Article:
Y'all want the kiddybucks to have more daylight when the school day ends? Start classes an hour earlier the last month or two of the school year.

Y'all think it helps the farmers? They hate it as much as I do.

The big canard is that it saves energy.  No serious research supports that notion.  Most studies have found about one per cent less energy use after the clocks have been messed with.  In many places energy use actually goes up.

Daylight Saving (no s) Time they call it.  How the hell do you "save" daylight? The sun provides what it provides, no more, no less, and no amount of tinkering with the damned clocks can change it.  So why have the stinkin' politicians foisted this idiocy upon us?

My body doesn't care what the  clocks say.  It wants breakfast at breakfast time.  It wants lunch when the sun declares high noon.  It wants dinner at the normal, civilized hour. It does not want to be rushed into indigestion just because a batch of slack-jawed troglodytes in some state legislature decided to shove the clock hands ahead an extra turn.

Proper sleep is precious to geezers like me.  We forgo the extra cup of coffee we crave, we control our sugar intake, we walk an extra block a day, we avoid "bad" fats even if they taste good, we consume horrid potions from the druggist -- all in pursuit of a good night's sleep.  And for a few months of the year it works and we rise with the sun and feel good about starting the day.

Then the "spring forward" insanity arrives and we can't get a decent night's rest and we wake up knowing that it's seven o'clock but the damned clock says it's eight and for the rest of the day everything is out of whack. DST increases arthritis pain, causes acid reflux and destroys the taste buds.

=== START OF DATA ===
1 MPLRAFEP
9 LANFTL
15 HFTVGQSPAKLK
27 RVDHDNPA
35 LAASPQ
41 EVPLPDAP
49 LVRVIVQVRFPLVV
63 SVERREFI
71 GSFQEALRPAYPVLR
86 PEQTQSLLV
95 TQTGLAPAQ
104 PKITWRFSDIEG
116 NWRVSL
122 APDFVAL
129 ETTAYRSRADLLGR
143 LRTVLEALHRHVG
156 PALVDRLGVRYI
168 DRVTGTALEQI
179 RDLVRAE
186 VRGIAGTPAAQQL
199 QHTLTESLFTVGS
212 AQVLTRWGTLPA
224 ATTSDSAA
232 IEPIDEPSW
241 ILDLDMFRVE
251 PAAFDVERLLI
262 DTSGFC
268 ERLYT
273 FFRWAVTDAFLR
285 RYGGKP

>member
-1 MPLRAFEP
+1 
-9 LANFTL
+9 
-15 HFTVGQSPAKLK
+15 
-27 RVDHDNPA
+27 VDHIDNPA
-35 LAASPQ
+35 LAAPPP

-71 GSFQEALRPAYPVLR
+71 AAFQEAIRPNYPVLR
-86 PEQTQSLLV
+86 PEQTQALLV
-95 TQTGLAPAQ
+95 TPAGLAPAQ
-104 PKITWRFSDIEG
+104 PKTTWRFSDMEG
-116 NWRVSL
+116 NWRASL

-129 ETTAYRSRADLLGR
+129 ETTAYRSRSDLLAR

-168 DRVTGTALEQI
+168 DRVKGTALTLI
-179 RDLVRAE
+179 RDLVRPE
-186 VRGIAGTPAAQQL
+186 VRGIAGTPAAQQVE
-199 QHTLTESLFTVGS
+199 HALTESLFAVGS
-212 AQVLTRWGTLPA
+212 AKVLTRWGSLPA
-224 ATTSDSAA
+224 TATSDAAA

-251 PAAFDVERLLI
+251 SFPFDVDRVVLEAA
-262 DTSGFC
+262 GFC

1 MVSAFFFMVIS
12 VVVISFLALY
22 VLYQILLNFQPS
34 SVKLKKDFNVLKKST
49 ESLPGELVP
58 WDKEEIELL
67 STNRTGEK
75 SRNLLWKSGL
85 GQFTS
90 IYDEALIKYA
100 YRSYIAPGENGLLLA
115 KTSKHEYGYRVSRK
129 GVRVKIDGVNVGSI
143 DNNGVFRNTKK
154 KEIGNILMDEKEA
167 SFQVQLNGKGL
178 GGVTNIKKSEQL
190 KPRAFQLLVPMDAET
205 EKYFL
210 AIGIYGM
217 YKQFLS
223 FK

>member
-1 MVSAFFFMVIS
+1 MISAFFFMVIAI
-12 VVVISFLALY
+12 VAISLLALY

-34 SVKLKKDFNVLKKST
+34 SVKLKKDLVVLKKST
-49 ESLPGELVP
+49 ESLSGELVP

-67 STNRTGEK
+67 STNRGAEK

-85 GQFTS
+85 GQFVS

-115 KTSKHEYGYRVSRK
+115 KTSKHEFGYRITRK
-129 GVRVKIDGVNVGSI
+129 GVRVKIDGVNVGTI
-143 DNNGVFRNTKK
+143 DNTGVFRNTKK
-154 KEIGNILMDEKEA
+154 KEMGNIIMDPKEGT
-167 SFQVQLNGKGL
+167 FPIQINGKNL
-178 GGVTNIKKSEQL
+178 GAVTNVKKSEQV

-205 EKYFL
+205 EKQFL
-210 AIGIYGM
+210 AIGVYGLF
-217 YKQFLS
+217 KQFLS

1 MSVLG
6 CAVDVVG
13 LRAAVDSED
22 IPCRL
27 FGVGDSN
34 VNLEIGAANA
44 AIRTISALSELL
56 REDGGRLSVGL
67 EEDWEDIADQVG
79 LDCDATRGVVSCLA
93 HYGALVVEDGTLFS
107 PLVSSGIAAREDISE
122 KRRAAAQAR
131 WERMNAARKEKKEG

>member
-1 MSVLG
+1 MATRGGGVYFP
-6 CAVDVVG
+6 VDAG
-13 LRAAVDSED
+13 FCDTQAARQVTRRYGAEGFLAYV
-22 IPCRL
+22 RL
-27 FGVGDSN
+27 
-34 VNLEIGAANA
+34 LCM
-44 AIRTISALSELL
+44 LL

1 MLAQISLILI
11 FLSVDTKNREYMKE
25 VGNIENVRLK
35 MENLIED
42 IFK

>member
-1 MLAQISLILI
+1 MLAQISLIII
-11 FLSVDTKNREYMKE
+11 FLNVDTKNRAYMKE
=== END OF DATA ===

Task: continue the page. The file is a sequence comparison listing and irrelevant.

No wonder the world is full of terrorists.

Tuesday, March 15, 2016

Mein Trumpf

Our Little Blond Hitler is his own Joseph Goebbels.  He will be the first to tell you (as Goebbels told Germany in 1933) that he alone among the country’s politicians understands the situation and draws the necessary hard and firm conclusions. “I’m the worst thing that ever happened to ISIS,” the neo-fuhrer told Barbara Walters.

He is hard and firm on such matters as:

—We must torture, using methods far more cruel than mere waterboarding, because torture will keep us safe.  Never mind the international laws against torture; we will make new laws; we will BE the law.

—We must build walls to keep our people secure and pure.  Those who would cross our borders are rapists, pillagers and thieves.  They must be kept out and those who have come here illegally must be deported.

—Muslims, like Jews in Hitler’s Germany, are evil and must be disposed of.  Remember, it is OK — even desirable — to kill the families of our enemies.

—Making America great again, as Hitler made Germany great again.

Our Little Blond Hitler has said: “I think apologizing’s a great thing, but you have to be wrong. I will absolutely apologize, sometime in the hopefully distant future, if I’m ever wrong.” Also: "My IQ is one of the highest — and you all know it! Please don't feel so stupid or insecure; it's not your fault."

The neo-fuhrer demonstrated his IQ by telling us, “The concept of global warming was created by and for the Chinese in order to make U.S. manufacturing non-competitive.”